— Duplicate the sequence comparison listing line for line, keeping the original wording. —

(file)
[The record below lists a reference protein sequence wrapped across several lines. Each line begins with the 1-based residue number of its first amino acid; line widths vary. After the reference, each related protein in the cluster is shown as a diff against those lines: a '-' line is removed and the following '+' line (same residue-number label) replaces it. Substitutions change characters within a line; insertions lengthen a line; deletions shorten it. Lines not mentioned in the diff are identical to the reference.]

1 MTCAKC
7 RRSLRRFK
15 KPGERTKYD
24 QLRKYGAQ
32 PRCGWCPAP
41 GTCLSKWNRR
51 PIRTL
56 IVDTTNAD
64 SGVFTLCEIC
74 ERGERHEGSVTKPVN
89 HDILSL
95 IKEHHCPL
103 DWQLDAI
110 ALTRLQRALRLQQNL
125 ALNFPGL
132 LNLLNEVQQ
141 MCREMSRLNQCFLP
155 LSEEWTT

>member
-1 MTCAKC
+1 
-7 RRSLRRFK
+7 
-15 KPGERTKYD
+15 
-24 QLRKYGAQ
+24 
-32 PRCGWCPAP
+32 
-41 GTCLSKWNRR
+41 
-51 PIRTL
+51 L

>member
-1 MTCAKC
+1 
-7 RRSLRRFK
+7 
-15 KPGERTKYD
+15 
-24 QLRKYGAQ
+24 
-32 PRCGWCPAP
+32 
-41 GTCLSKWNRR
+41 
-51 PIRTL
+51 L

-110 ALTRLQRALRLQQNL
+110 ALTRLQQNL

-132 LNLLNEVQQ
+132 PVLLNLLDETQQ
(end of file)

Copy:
[The record below lists a reference protein sequence wrapped across several lines. Each line begins with the 1-based residue number of its first amino acid; line widths vary. After the reference, each related protein in the cluster is shown as a diff against those lines: a '-' line is removed and the following '+' line (same residue-number label) replaces it. Substitutions change characters within a line; insertions lengthen a line; deletions shorten it. Lines not mentioned in the diff are identical to the reference.]

1 MTCAKC
7 RRSLRRFK
15 KPGERTKYD
24 QLRKYGAQ
32 PRCGWCPAP
41 GTCLSKWNRR
51 PIRTL
56 IVDTTNAD
64 SGVFTLCEIC
74 ERGERHEGSVTKPVN
89 HDILSL
95 IKEHHCPL
103 DWQLDAI
110 ALTRLQRALRLQQNL
125 ALNFPGL
132 LNLLNEVQQ
141 MCREMSRLNQCFLP
155 LSEEWTT

>member
-1 MTCAKC
+1 
-7 RRSLRRFK
+7 
-15 KPGERTKYD
+15 
-24 QLRKYGAQ
+24 
-32 PRCGWCPAP
+32 
-41 GTCLSKWNRR
+41 
-51 PIRTL
+51 L

>member
-1 MTCAKC
+1 
-7 RRSLRRFK
+7 
-15 KPGERTKYD
+15 
-24 QLRKYGAQ
+24 
-32 PRCGWCPAP
+32 
-41 GTCLSKWNRR
+41 
-51 PIRTL
+51 L

-110 ALTRLQRALRLQQNL
+110 ALTRLQQNL

-132 LNLLNEVQQ
+132 PVLLNLLDETQQ